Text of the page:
As part of a campaign to discourage drivers from idling, students from primary schools in the Borough have designed posters to make people to think twice about leaving their engines running.
The winning posters, which came from pupils at Castle Newnham Primary School, Livingstone Primary School and Ravensden Primary School and they are being displayed in idling hotspots around the Borough.
It is part of a campaign by Bedford Borough Council to work alongside communities to raise awareness about the dangers of idling vehicles, especially for those who it impacts most including children, older people and those with a respiratory condition.
Idling is when an engine is left running while the vehicle it belongs to remains stationary. It reduces air quality by releasing a variety of harmful gasses into the environment and is particularly prevalent during the colder seasons, especially around school pick up and drop off times.
Because idling releases harmful substances into the air, it has been linked to health complications such as reduced lung functionality, heart diseases and asthma and other respiratory conditions. Many people also aren’t aware that the air inside an idling car can be twice as toxic as that outside of the vehicle.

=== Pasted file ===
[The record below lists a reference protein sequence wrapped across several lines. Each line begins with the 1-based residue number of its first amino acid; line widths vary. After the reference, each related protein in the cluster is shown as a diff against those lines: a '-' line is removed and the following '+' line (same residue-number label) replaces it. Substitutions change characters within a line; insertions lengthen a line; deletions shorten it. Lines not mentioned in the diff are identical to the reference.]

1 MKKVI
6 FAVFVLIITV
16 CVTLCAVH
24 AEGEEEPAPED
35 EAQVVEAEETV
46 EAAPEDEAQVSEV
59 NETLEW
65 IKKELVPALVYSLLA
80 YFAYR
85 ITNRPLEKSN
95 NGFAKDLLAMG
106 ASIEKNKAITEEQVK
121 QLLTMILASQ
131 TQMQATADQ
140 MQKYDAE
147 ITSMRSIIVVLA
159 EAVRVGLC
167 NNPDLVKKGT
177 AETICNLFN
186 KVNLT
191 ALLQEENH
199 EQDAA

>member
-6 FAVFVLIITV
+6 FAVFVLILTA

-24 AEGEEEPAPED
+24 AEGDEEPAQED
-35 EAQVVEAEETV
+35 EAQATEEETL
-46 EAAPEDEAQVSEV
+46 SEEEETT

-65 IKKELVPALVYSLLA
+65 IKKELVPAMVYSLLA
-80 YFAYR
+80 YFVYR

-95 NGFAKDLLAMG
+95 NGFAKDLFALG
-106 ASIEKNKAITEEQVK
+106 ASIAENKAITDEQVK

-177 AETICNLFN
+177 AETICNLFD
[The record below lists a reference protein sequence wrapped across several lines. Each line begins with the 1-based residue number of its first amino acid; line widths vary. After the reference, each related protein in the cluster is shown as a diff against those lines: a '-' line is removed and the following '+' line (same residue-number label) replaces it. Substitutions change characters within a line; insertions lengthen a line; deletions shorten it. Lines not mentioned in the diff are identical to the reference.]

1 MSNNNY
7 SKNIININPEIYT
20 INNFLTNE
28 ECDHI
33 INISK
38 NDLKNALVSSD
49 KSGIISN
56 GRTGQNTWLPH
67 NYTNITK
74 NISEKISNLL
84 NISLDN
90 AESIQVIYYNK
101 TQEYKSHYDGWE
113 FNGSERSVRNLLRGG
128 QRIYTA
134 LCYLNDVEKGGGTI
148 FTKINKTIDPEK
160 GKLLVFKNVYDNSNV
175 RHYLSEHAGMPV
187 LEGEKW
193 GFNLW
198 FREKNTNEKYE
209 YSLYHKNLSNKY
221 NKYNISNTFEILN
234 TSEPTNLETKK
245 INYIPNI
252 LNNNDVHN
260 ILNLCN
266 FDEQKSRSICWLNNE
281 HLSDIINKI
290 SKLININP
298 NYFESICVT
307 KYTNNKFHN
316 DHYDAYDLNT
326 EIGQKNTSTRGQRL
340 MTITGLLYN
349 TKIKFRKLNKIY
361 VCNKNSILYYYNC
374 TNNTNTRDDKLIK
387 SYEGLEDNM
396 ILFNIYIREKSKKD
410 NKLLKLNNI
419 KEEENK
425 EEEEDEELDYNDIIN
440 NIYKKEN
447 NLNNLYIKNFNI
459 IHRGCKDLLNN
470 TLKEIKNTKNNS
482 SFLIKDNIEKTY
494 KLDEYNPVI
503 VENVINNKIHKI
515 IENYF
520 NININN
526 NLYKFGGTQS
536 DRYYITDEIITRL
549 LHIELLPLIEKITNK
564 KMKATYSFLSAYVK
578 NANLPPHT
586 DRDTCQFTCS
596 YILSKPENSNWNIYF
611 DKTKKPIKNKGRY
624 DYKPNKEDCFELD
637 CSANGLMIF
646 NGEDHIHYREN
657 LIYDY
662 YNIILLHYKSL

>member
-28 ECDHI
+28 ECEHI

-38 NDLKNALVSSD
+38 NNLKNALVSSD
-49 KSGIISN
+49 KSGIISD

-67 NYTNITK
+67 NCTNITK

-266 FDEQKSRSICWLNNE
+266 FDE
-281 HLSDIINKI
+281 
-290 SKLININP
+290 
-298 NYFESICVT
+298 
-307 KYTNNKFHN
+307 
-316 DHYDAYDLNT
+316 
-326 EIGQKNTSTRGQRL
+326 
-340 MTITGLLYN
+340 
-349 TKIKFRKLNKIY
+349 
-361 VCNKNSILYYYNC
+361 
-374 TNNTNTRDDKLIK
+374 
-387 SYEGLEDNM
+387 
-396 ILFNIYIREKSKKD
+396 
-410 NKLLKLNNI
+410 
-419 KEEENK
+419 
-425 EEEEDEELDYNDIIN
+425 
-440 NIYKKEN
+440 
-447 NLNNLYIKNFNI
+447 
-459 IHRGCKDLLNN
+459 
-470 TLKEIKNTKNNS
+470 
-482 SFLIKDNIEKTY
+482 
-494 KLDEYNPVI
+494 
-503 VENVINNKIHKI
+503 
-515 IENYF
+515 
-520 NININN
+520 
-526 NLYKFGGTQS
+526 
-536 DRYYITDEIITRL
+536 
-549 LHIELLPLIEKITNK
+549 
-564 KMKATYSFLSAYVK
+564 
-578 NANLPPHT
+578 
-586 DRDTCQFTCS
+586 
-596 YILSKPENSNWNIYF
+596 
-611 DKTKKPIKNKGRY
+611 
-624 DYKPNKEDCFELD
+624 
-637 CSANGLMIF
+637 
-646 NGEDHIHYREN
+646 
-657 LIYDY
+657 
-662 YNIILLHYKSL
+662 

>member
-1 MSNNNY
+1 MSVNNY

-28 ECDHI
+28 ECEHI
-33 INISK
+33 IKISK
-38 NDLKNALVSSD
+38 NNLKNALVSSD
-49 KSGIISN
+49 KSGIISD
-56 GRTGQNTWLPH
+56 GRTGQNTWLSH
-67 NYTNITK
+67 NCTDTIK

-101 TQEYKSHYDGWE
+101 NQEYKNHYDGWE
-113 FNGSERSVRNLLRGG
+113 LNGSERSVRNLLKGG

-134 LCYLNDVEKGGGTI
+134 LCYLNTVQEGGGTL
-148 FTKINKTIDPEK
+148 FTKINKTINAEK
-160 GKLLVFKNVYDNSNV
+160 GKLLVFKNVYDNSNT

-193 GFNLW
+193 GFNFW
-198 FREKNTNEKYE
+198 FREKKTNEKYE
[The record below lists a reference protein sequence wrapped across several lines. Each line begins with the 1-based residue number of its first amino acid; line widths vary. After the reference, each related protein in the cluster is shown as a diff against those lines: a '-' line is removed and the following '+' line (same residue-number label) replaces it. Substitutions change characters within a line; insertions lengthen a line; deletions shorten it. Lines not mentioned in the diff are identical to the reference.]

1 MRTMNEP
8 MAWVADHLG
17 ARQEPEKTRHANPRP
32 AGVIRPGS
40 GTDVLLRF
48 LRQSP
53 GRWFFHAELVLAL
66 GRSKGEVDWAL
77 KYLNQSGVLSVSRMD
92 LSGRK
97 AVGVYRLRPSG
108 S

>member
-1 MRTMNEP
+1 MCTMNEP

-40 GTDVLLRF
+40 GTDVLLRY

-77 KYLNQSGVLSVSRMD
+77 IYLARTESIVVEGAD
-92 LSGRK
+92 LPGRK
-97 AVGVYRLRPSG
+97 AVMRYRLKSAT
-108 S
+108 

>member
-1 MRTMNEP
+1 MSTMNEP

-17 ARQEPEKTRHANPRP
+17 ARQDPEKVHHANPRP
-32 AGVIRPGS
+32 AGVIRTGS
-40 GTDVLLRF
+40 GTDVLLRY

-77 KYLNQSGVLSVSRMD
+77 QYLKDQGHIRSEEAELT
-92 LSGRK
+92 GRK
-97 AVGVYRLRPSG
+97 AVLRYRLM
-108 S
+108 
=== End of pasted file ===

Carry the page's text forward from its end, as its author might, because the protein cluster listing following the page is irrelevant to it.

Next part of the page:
Over the coming weeks, the Council will be out visiting primary schools alongside the Air Care Bear to talk to children and young people about the impacts of idling.
Green councillor Lucy Bywater told the Bedford Independent: “Before I was elected in 2019, Castle Ward residents were approaching me about problems with drivers idling and I was sharing information to support several local schools.
“I took the issue up with the council, and as a result, the council started producing its first ‘no idling’ signs, which went up outside a school in Castle Ward.
“I’m delighted to see that the council has not stopped there, and is extending its campaign against this wasteful behaviour that makes our problems with air pollution worse for no good reason.”
Councillor Charles Royden, Portfolio Holder for Environment, said: “We want to make sure people have the facts on idling so that they understand the impact it can have.
“For example, there’s a popular misconception that turning off your engine consumes more fuel than leaving it running but in reality, if your vehicle is stationary for more than a few seconds, it’s better to turn of the engine.
“If the range of health complications that can be caused by idling weren’t enough to make you think twice, it’s also bad for your vehicle and regular idling can cause problems with your engine and exhaust.”